52 Incorporating the Costs and Benefits of Adaptation Measures in Preparation for Extreme Weather Events and Climate Change—Guidebook to a global climate risk protection gap of $1.7 trillion, the majority of which has been borne by governments and civil society (Holder, 2017). In a recent update, Climatewise has detailed how a growing “climate risk protection gap” has been exposed by 2017 events such as Hurricane Har- vey in Texas, which alone cost the United States $180 billion in losses. This does not begin to assess mental stress resulting from losses of (or difficult interruptions in) transportation, work and employment, and housing and other familial disruptions. Aesthetics and Other Difficult-to-Quantify Benefits Some transportation improvements, particularly vegetative improvements intended to help lessen the impacts of heavy precipitation and flood, are also aesthetically pleasing to trans- portation system users and the local community. The aesthetic value, while real, is difficult to quantify, as each individual places a different value on it. Often, aesthetic benefits and other difficult-to-quantify benefits are included in a CBA as qualitative benefits and such improve- ments to public space are increasingly acknowledged and valued. A written description of the measure and the benefit it provides is included with the quantitative CBA so that all benefits offered by a particular approach are captured and compared with the evaluation criteria during the project selection process. Safety Safety is of paramount importance to transportation systems; as part of the FAST Act of 2015, over $2 billion per year is budgeted to the Highway Safety Improvement Program to improve highway safety on public roads to achieve a significant reduction in traffic fatalities and serious injuries. Projects that will reduce losses by improving safety need to include these reduced losses in the CBA. Some significant safety considerations include • Loss of life. Flooded roadways pose a safety hazard to vehicles as wheels lose contact with the road, resulting in vehicles crashing or being washed away. Adaptation projects that reduce risks from flooding and other natural hazards can help reduce loss of life. The value of statistical life (VSL) can be determined using the most current discretionary grant guidance, which is updated annually and available from the U.S. DOT Office of Transportation Policy website (https://www.transportation.gov/policy/transportation-policy). While loss of life is currently calculated only in connection to impacts to vehicles and accidents, there are loss of life impli- cations for other transportation decisions (emissions and resulting health and safety issues); fossil fuel emissions have short-term, well-established loss-of-life impacts caused by inflamma- tion and disease, as well as longer range impacts via climate change. • Injuries. Improving passenger and pedestrian safety is a primary objective of many trans- portation resilience projects; other projects realize safety as a secondary benefit. For example, elevating a roadway or bridge above the predicted 100-year flood level for 2090 will not only help protect the bridge from future flood damage but it will also protect the safety of bridge users. Ultimately this safety improvement results in fewer injuries to asset and system users. The reduction in expected injuries owed to transportation resilience projects needs to be included as a benefit (loss avoided) in a CBA. In addition to the VSL, U.S. DOT pub- lishes values for five different levels of severity of injuries and includes these values with its discretionary grant BCA Resource Guide (Table 9). • Property damage only from crashes. In many cases car crashes may not injure occupants or pedestrians but do damage the vehicles involved. Transportation resilience projects could improve safety such that the number of crashes is reduced. The reduction in property damage from crashes resulting from safety improvements can be included in a CBA as a benefit (loss avoided). U.S. DOT includes a value for damage to property only from crashes in its BCA Resource Guide.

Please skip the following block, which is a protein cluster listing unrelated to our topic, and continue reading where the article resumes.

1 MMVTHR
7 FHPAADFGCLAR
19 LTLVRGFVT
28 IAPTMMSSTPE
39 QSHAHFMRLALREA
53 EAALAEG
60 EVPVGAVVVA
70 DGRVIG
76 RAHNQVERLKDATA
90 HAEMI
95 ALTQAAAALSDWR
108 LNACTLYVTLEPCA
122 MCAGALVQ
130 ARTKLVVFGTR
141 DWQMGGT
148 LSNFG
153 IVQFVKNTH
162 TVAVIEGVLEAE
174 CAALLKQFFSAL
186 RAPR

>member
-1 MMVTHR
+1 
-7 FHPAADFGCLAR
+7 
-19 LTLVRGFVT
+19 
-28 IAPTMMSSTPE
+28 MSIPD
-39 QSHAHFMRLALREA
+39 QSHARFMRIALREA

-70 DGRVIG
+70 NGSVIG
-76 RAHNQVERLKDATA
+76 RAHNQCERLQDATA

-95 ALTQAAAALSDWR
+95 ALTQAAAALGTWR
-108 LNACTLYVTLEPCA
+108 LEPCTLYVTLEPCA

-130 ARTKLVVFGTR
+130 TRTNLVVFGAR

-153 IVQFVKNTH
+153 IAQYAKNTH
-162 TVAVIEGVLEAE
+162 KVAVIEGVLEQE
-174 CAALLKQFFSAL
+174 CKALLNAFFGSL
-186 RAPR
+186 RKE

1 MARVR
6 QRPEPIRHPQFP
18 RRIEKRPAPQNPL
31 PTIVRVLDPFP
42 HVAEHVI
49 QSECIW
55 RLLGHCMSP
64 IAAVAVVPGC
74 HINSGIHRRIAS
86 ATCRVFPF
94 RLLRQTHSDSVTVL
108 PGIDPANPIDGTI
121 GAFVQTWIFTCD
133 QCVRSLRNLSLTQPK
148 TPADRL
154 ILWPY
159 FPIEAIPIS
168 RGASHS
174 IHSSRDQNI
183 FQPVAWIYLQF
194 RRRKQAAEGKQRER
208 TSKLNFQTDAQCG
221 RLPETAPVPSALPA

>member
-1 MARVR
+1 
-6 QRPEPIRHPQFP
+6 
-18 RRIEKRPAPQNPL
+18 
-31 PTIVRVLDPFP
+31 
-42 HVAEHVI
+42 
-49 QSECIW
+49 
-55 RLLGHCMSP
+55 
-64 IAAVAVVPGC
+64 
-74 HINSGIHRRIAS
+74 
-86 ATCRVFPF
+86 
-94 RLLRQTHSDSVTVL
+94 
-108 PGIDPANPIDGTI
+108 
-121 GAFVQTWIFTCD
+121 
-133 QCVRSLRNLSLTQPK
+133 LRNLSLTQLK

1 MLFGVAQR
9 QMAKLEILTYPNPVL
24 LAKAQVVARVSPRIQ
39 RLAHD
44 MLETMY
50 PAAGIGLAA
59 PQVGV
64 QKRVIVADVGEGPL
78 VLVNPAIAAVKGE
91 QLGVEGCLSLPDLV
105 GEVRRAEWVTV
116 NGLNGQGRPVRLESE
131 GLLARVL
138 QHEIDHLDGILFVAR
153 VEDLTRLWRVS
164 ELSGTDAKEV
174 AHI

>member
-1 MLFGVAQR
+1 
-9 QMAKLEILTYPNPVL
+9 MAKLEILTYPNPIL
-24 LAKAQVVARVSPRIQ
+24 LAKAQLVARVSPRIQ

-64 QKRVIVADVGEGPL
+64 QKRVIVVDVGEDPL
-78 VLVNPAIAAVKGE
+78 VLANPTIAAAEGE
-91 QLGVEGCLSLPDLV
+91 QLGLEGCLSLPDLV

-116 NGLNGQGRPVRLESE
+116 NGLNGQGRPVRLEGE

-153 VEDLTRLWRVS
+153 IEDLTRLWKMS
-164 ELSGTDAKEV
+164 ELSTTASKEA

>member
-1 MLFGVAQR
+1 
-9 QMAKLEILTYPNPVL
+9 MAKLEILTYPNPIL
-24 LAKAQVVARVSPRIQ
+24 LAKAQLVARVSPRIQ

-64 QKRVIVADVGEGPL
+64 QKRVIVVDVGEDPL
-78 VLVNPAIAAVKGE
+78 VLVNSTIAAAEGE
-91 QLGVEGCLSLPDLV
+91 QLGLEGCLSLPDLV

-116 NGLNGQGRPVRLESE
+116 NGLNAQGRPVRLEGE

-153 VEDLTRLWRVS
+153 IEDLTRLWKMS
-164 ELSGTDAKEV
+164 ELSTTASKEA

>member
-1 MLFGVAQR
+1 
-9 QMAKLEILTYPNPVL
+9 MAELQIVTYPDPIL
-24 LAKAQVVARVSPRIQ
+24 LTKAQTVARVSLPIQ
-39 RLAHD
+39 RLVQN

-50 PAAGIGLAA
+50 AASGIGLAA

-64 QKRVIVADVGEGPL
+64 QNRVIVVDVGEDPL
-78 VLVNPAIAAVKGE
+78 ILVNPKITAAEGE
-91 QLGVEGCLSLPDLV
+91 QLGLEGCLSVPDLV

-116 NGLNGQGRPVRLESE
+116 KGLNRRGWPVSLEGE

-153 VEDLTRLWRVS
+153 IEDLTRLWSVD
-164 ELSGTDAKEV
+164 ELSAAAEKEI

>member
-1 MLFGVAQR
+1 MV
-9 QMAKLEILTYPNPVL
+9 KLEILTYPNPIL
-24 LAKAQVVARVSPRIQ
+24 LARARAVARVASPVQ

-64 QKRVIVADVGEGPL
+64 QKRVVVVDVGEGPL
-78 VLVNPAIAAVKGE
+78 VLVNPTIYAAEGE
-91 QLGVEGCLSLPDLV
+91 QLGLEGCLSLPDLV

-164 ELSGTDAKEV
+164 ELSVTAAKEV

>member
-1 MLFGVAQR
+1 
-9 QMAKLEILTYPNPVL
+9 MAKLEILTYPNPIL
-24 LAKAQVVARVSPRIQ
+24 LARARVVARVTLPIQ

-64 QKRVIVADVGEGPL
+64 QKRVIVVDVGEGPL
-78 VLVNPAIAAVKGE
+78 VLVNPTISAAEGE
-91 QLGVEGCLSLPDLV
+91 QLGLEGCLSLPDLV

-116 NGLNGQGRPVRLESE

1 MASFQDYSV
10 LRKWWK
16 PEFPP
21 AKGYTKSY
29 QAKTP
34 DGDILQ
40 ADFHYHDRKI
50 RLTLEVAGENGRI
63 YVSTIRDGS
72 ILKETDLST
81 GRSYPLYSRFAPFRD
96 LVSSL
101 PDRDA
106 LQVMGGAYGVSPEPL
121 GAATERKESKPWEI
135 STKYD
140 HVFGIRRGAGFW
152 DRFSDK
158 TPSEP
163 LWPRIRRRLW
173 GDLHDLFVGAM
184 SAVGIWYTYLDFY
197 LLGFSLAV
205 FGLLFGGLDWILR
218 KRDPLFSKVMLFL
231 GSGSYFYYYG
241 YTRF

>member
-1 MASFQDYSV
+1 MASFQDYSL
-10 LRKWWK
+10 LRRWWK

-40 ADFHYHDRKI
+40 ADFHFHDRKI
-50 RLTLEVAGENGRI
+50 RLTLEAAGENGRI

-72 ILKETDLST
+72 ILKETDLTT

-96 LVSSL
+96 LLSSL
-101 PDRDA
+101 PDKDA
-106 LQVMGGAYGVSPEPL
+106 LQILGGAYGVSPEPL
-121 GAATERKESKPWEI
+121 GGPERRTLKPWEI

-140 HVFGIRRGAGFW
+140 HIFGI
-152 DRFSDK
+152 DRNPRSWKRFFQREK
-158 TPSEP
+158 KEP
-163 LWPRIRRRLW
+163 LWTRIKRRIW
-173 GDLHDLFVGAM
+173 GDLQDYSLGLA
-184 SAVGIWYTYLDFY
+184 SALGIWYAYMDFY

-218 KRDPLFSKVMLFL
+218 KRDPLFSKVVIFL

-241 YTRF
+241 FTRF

Common Benefits 53 Maximum Abbreviated Injury Scale (MAIS) Level Severity Fraction of VSL MAIS 1 Minor 0.003 MAIS 2 Moderate 0.047 MAIS 3 Serious 0.105 MAIS 4 Severe 0.266 MAIS 5 Critical 0.593 Fatal Not Survivable 1.000 Table 9. U.S. DOT–recommended values of injuries (2018). • Delays from crashes. Vehicle crashes often delay other transportation system users. The magnitude of the impact depends on the location, time of day, physical extent, duration of crash investigation, and number of system users at the time the crash occurs and immediately after. By improving system safety and reducing the number of crashes that occur at a site or along a corridor, system users will avoid increased costs associated with the value of their time and decreased vehicle-operating costs. On the positive side, reduction in emissions and air quality improvements lead to health- related safety benefits. Health and safety are primary public responsibilities and health is begin- ning to be included in the safety mandate, to which DOTs also adhere. Economic Impact Analysis versus Cost-Benefit Analysis As discussed in Chapter 2, an EIA differs from a CBA in that a CBA evaluates the value of a project’s benefits and costs to society while an EIA considers a project’s impact on the economic activity within a locality or region. Common economic impacts include retail spending, tax revenues, jobs, and property values. EIAs typically evaluate only the positive impacts a policy or project has on a locality or region rather than the net effect. For example, an EIA will evaluate the positive impacts a transportation project has on one region, but will not take into account any adverse effects it might have on a neighboring region, nor does it consider the cost of the investment to the government (or other project sponsors). Emissions are a classic case of this discrepancy. Those living in less-desirable areas closest to high-traffic corridors also suffer the greatest health effects from emissions, controlling for other variables; people everywhere suffer from climate change impacts regardless of whether they drive and contribute to emissions through fossil fuel combustion.